Saturday, November 13, 2010

To Infinity, and Beyond!

My biggest hobby as a kid growing up was Lego's. My brother and I have over 200 Lego sets combined. I have really creative instincts, so Lego's were the perfect thing for me. I would build giant cities and ships and devote every inch of my bedroom floor to building new sets. I took a break from buying Lego sets for 3 or 4 years, until I was notified that Lego came out with a new theme for their sets: Toy Story. I immediately went to and previewed all of their new Toy Story sets. I started drooling. The Toy Story trilogy are my favorite animated movies of all time. It was impossible for me to resist these new sets.

Every year for Christmas from about age 6 to 16, I asked for anywhere from 3 to 6 Lego sets. My mom asked for a few Christmas ideas for me, and I couldn't help but to put a Toy Story Lego set on my list. Lego made sets from each of the three movies. It was impossible for me to decide on just one set, so I ended up putting four sets on my Christmas list. The decision was rather high effort because of several aspects. First, I narrowed down the sets to put on my list through noncompensatory decision making. I eliminated all sets that I figured to be overpriced for their value, then I eliminated the remaining sets that were unappealing to me.

The remaining Lego sets went through a compensatory decision making process. I read consumer reviews on all the sets, and analyzed the cost-to-benefit ratio of each set. I had very high motivation, ability, and opportunity for the decision. Finally, after much thought, I narrowed it down to four quality Toy Story Lego sets to put on my list. I was very satisfied with my decision, and I can't wait to see which, if not all, of the sets I get for Christmas. Hopefully I was a good boy this year.

Wednesday, November 10, 2010

Choosing the Right Horn

In writing these blogs, I have noticed that I tend to more High-Effort purchases than other Low-Effort purchases. I am not entirely sure why this is, but in examining my behavior as a consumer I tend to make expensive purchases after saving money for some time; just an interesting side note. Anyways, almost a year ago I bought a new trumpet…cost was $1,100, which was really a steal. It was originally purchased for $1,800 and was really in mint condition. It had been in a case for most of its life. When I began looking for a new horn, I had a few factors influencing my exposure. My mother, for one, because she is a professional trumpet player – she plays with the Lafayette Symphony and Terre Haute Symphony Orchestras and also with the Indianapolis Brass Choir. She is well known and respected in numerous circles in the trumpet field. She has only played on one type of trumpet her entire life, and sort of pushed me in the direction of Bach Stradivarius’, originally. Another thing affecting my exposure to different brands was time restraints and location. I don’t have time to drive up to Chicago trumpet manufacturing plants and stores in Bloomington, Indianapolis, etc. Not with 23 credit hours, a fiancé, a dog, and now 3 jobs. It was just was not possible. I managed to try a few horns in Muncie, Indiana but ended up buying a horn that another trumpet player here in Anderson was trying to sell. Not that it matters to many people, but it a Schilke S22 large bore B-flat horn. I actually have an exact copy of it in C, as well, which is ultimately the reason I purchased the B-flat that I did. I don’t think I can call it brand loyalty, or even habituation, but I know that it was a good quality instrument from manufacturers that I trusted.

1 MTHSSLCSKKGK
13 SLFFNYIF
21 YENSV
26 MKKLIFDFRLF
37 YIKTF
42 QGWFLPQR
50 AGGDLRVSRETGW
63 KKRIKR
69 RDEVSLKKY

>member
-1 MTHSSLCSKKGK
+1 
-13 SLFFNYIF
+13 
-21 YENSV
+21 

The "Big Question"

Recently I bought an engagement ring for my now fiancé. It was another High-Effort purchase on my part because of the cost involved and the limited funds that I had to work with. Because it was High-Effort, I shopped around quite a bit to try to find the best value for my price range. While I was looking at different styles of rings and diamonds, I did a lot of perceiving through vision. Size obviously attracts attention, but color and quality are really what makes the difference. I looked at the Shane Company downtown, various mall jewelers (don’t ever do that), and finally found one at the Helzberg Diamond store in Plainfield, IN. The diamond was not quite as large as I had wanted it to be, however it was not too small, either. The clarity and quality of the diamond is what made the difference, along with the customer service and protection plan that was included from the store. As a side note, we were on the beach at sunset in Siesta Keys, Florida on New Years Eve, all dressed to go out to dinner with her parents, aunt and uncle, and grandparents when got on one knee and asked the question. After a few seconds of silence and a small tear only one word was audible: “Yes.”

Who Let the Dogs Out??

Two summers ago my then girlfriend, now fiancé, and I bought a puppy. Her name is Bella and she is a half Yorkie, half Shitzu mix…we think. Belle was found on’s web site. People post pets wanted for adoption from numerous pet adoption agencies. We searched many different breeds – how hyper they were, how much they shed, life expectancy, size, you name it. It was very High-Effort on our part because she is a part of our lives now (Kata, my fiancé, calls her our baby if that tells you anything). We almost bought a different one; a rat terrior named Toby. At the last minute the adoption agency gave Toby to a different family, and Kata was devastated until we found Bella. I don’t think we could have found a better dog to add to our family.